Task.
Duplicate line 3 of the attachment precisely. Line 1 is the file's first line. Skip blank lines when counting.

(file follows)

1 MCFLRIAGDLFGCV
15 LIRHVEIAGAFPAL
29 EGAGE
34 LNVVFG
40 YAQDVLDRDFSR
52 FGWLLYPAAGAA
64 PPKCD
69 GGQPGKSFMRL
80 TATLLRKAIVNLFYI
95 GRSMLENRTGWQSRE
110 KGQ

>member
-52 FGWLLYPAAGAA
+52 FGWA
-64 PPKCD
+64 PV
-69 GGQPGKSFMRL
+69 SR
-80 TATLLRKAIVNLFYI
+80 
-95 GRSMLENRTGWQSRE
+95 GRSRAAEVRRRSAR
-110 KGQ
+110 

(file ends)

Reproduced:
29 EGAGE